Getting Rid of the Infernal Combustion Engine

When my father was born the motor car was in its infancy. Most people didn’t have their own car, they walked, cycled used buses and trains to get around. Now alas, we’ve moved to a situation where it is assumed that everyone – with a few weird exceptions – will have a driving licence and a car.

This is crazy.

Our  roads are overcrowded and  the traffic jams get worse by the day. Crimes such as road rage, theft of vehicles, driving uninsured or while banned have all increased. Breaking the speed limit is regarded as  a minor misdemenour rather than a crime. The pollution from traffic fumes makes  hundreds of people ill and hundreds more are killed or maimed in road traffic accidents.

When will our government – or indeed any government – see that what we need is fewer cars?  Cars that go at a sensible speed and most important of all are driven by skilled and careful drivers.

The notion that anyone and everyone should drive. whether they are a doddery old pensioner with failing sight and slowing reflexes or a speed-mad teenager,  is totally barmy. I want to see driving regarded as a skilled and specialised job, subject to stringent testing of both physical and mental capacity. Driving should be a high status profession,  properly rewarded with a substantial pension on retirement.

In my ideal state most households would not have a car of their own.  For short journeys they would walk, cycle or use buses.  Once the number of cars is restricted both walking and cycling will be much more attractive as a way of getting about.  For medium or long journeys you would hire a driver and an appropriate vehicle.

Most workplaces would have their own (small) pool of drivers.  When a middle manager, say, was asked to travel to a meeting in a town 50 miles away he would be allocated a car and a driver.  Thus no-one would be expected to do two jobs – one as a manager and a subsidiary one as a driver.  In the same way other people who are  expected to travel around to visit clients – anything from computer engineers to district nurses – would have a driver to take them to their destination.  So they could concentrate on their own speciality fixing computers or nursing rather than devoting a proportion of their time and energy to driving and the associated tasks of route finding, car maintenance, locating parking places etc.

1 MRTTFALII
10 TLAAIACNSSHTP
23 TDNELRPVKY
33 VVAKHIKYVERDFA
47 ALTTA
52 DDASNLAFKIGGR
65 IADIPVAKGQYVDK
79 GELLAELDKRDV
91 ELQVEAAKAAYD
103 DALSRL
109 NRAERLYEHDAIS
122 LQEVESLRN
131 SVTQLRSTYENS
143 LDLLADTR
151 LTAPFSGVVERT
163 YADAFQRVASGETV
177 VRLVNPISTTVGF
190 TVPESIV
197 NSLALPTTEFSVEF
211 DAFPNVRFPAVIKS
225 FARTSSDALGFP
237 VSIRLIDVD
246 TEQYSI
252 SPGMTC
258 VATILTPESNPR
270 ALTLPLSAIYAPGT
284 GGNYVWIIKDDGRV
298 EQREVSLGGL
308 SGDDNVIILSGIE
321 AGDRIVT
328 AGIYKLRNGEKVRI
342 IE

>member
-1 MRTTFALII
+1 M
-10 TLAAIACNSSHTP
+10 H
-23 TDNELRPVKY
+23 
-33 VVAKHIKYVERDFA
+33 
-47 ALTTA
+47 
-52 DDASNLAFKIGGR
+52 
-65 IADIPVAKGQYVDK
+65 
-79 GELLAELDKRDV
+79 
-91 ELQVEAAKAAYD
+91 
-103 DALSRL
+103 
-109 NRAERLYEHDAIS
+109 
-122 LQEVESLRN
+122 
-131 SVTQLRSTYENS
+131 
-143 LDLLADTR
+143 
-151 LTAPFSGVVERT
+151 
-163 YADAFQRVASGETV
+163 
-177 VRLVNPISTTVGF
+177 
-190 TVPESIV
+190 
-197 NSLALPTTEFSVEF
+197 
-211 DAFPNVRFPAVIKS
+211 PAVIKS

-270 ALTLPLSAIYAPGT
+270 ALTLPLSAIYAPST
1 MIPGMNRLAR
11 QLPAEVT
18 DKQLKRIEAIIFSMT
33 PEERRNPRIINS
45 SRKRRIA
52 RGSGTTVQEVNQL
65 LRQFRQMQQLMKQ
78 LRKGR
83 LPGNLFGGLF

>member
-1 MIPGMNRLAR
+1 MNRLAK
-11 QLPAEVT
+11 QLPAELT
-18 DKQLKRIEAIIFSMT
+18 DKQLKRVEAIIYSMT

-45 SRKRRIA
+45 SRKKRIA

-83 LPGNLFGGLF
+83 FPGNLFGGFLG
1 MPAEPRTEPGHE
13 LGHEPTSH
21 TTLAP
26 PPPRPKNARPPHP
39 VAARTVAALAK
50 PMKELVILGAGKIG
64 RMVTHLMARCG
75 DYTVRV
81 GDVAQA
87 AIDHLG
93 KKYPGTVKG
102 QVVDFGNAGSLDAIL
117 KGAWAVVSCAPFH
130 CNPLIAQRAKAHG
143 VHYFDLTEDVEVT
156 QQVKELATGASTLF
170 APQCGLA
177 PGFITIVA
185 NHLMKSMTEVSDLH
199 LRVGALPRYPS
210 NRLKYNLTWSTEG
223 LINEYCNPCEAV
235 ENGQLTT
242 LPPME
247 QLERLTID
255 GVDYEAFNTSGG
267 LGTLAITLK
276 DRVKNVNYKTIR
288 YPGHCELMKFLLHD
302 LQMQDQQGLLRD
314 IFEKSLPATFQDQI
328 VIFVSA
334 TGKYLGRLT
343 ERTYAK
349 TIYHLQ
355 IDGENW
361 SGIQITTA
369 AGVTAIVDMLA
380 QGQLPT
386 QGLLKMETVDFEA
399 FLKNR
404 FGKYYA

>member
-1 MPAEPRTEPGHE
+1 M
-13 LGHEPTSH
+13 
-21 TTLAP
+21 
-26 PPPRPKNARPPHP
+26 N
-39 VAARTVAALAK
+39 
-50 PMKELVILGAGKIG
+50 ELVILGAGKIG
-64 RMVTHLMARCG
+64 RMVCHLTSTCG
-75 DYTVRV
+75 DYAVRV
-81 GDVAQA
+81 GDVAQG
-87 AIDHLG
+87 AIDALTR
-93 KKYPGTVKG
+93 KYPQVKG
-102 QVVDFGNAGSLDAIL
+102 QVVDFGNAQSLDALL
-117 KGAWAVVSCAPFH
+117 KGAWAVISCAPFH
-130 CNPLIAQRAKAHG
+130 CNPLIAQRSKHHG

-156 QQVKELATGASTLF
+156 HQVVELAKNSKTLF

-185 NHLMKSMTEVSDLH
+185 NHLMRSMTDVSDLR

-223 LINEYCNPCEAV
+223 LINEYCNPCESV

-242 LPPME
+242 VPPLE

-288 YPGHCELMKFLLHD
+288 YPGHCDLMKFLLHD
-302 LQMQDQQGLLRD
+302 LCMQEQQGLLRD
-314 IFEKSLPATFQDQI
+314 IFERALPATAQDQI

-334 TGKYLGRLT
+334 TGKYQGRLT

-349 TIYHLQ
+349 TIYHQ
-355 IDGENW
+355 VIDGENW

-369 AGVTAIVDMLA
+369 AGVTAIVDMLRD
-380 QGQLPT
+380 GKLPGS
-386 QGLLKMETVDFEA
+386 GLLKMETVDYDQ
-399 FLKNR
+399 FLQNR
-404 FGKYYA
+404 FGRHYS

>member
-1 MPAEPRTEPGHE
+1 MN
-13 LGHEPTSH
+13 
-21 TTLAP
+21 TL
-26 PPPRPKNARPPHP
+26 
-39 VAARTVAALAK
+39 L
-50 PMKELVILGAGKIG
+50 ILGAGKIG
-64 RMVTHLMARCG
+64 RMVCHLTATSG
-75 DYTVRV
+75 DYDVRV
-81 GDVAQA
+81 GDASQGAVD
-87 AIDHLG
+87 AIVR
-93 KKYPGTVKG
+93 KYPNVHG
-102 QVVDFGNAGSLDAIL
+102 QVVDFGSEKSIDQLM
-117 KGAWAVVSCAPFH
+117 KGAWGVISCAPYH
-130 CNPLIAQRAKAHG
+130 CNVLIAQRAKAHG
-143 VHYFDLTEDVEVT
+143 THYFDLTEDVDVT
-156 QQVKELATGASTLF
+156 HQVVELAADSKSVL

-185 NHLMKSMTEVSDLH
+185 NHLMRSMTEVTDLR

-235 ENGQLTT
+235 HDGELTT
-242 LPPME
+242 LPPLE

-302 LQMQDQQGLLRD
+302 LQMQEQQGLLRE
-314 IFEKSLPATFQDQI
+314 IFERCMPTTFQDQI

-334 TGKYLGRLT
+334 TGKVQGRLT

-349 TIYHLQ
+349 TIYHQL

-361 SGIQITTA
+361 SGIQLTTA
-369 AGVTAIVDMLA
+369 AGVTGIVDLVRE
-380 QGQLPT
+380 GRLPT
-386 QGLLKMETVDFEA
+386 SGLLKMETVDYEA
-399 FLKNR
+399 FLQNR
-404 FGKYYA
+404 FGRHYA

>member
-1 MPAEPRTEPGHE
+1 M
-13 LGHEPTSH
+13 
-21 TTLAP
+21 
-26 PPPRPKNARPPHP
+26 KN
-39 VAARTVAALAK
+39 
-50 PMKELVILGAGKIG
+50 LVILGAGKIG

Most short journeys would be by public transport.  Buses would need to be frequent, comfortable, reliable and dirt cheap if not free of charge to the passenger.  All would need to have at least one other person aboard beside the driver.  One reason the present bus services are such a failure is that they use an OMO (one-man operated) system. One person can’t both collect fares, give change, supervise the passengers, announce the stops and drive a large vehicle in busy traffic, It is unfair to expect him to.   

Drivers, including bus drivers, would be expected to abstain from alcohol at all times. They would have an annual medical and have  to disclose any temporary medical condition that might  affect their fitness to drive.  They would carry their personal identification, insurance details and driver number whenever they were driving a vehicle.  All vehicles would  be fitted with speed limiters, and a means of recording driver number and time and distance covered. This should make the job of traffic policing much easier.  There would be strict limits on how long an individual could  drive without a break. The penalty for infringement of any of these –  admittedly draconian – rules would be dismissal and loss of driver status.

Motorways would be reserved for HGV’s and PSV’s.  Long distance freight and long distance coaches.  There would be compulsory rest breaks every 25 miles and all vehicles would carry a spare driver.  One day per week the motorways would be closed for cleaning and minor repairs.  One week per quarter for major repairs.  The first day of each month the motorways should be reserved for bicycles, with the hard shoulder available for pedestrians.

A fantasy?  I fear so.  Or a prophecy of what life could be like if we put the car in its proper place as servant not master? I can’t see it happening in my lifetime. Not even if and when the oil supplies run out. I hope I am wrong.

Esme

CG16D

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lassfromlancashire

I am a poet, therefore I am crazy - see Shakespeare "the lunatic, the lover and the poet..." I also write plays and stories and do the press reports for my local WI. I ride a recumbent trike, a Hase Kettwiesel - I love it!

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